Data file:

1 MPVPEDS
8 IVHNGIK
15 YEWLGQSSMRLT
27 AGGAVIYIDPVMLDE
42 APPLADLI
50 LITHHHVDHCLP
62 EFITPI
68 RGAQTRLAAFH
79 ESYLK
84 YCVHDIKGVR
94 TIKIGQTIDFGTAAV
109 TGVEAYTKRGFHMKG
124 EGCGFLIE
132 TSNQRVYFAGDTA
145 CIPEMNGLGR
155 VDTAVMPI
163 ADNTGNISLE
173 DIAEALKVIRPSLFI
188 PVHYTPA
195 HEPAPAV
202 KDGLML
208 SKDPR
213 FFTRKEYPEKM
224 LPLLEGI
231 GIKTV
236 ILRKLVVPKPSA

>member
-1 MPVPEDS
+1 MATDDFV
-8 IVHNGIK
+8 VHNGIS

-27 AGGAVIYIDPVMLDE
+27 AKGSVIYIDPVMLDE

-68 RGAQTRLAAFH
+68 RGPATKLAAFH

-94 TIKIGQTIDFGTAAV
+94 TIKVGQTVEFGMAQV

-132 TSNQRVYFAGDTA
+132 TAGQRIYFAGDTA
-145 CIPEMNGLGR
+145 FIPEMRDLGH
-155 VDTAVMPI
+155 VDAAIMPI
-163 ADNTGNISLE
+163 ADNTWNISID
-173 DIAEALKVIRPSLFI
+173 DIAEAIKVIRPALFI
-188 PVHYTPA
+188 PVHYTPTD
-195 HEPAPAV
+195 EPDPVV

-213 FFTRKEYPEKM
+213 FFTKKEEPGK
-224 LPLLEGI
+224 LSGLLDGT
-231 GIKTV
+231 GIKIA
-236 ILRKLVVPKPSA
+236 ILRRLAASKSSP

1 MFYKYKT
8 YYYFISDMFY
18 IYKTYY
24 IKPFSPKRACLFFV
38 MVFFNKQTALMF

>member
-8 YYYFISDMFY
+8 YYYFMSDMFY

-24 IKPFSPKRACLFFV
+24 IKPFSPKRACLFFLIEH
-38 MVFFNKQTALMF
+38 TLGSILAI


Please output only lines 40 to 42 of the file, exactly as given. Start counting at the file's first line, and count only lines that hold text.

-145 CIPEMNGLGR
+145 FIPEMRDLGH
-155 VDTAVMPI